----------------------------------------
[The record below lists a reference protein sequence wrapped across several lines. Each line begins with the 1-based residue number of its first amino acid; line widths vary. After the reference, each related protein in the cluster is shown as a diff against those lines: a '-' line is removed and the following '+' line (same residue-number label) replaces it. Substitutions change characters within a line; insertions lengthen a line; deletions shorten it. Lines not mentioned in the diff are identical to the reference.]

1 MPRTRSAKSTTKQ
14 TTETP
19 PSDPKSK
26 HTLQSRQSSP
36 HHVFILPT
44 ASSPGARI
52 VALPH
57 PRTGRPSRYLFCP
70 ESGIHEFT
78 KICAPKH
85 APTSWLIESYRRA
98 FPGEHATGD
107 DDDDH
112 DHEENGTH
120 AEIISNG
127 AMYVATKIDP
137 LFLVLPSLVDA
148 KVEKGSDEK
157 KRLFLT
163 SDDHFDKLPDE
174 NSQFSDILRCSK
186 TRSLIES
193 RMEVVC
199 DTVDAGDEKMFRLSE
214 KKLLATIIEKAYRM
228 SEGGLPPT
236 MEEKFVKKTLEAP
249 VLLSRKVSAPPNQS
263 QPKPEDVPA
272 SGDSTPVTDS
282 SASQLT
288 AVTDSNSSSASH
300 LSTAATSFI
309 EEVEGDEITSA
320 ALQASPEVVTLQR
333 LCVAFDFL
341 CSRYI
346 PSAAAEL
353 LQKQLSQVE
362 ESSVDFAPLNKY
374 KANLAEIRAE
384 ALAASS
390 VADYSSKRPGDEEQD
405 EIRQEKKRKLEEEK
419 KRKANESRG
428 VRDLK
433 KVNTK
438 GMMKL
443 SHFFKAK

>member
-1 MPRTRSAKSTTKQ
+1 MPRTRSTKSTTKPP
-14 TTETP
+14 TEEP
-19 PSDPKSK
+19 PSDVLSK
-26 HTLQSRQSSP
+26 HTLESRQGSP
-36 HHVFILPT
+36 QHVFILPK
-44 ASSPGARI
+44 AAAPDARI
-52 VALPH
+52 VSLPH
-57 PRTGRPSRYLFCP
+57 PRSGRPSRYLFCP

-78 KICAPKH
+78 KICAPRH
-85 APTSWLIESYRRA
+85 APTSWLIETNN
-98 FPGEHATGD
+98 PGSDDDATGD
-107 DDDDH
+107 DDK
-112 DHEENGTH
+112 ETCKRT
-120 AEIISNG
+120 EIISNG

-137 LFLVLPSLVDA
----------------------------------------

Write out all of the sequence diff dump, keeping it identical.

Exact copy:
[The record below lists a reference protein sequence wrapped across several lines. Each line begins with the 1-based residue number of its first amino acid; line widths vary. After the reference, each related protein in the cluster is shown as a diff against those lines: a '-' line is removed and the following '+' line (same residue-number label) replaces it. Substitutions change characters within a line; insertions lengthen a line; deletions shorten it. Lines not mentioned in the diff are identical to the reference.]

1 MPRTRSAKSTTKQ
14 TTETP
19 PSDPKSK
26 HTLQSRQSSP
36 HHVFILPT
44 ASSPGARI
52 VALPH
57 PRTGRPSRYLFCP
70 ESGIHEFT
78 KICAPKH
85 APTSWLIESYRRA
98 FPGEHATGD
107 DDDDH
112 DHEENGTH
120 AEIISNG
127 AMYVATKIDP
137 LFLVLPSLVDA
148 KVEKGSDEK
157 KRLFLT
163 SDDHFDKLPDE
174 NSQFSDILRCSK
186 TRSLIES
193 RMEVVC
199 DTVDAGDEKMFRLSE
214 KKLLATIIEKAYRM
228 SEGGLPPT
236 MEEKFVKKTLEAP
249 VLLSRKVSAPPNQS
263 QPKPEDVPA
272 SGDSTPVTDS
282 SASQLT
288 AVTDSNSSSASH
300 LSTAATSFI
309 EEVEGDEITSA
320 ALQASPEVVTLQR
333 LCVAFDFL
341 CSRYI
346 PSAAAEL
353 LQKQLSQVE
362 ESSVDFAPLNKY
374 KANLAEIRAE
384 ALAASS
390 VADYSSKRPGDEEQD
405 EIRQEKKRKLEEEK
419 KRKANESRG
428 VRDLK
433 KVNTK
438 GMMKL
443 SHFFKAK

>member
-1 MPRTRSAKSTTKQ
+1 MPRTRSTKSTTKPP
-14 TTETP
+14 TEEP
-19 PSDPKSK
+19 PSDVLSK
-26 HTLQSRQSSP
+26 HTLESRQGSP
-36 HHVFILPT
+36 QHVFILPK
-44 ASSPGARI
+44 AAAPDARI
-52 VALPH
+52 VSLPH
-57 PRTGRPSRYLFCP
+57 PRSGRPSRYLFCP

-78 KICAPKH
+78 KICAPRH
-85 APTSWLIESYRRA
+85 APTSWLIETNN
-98 FPGEHATGD
+98 PGSDDDATGD
-107 DDDDH
+107 DDK
-112 DHEENGTH
+112 ETCKRT
-120 AEIISNG
+120 EIISNG

-137 LFLVLPSLVDA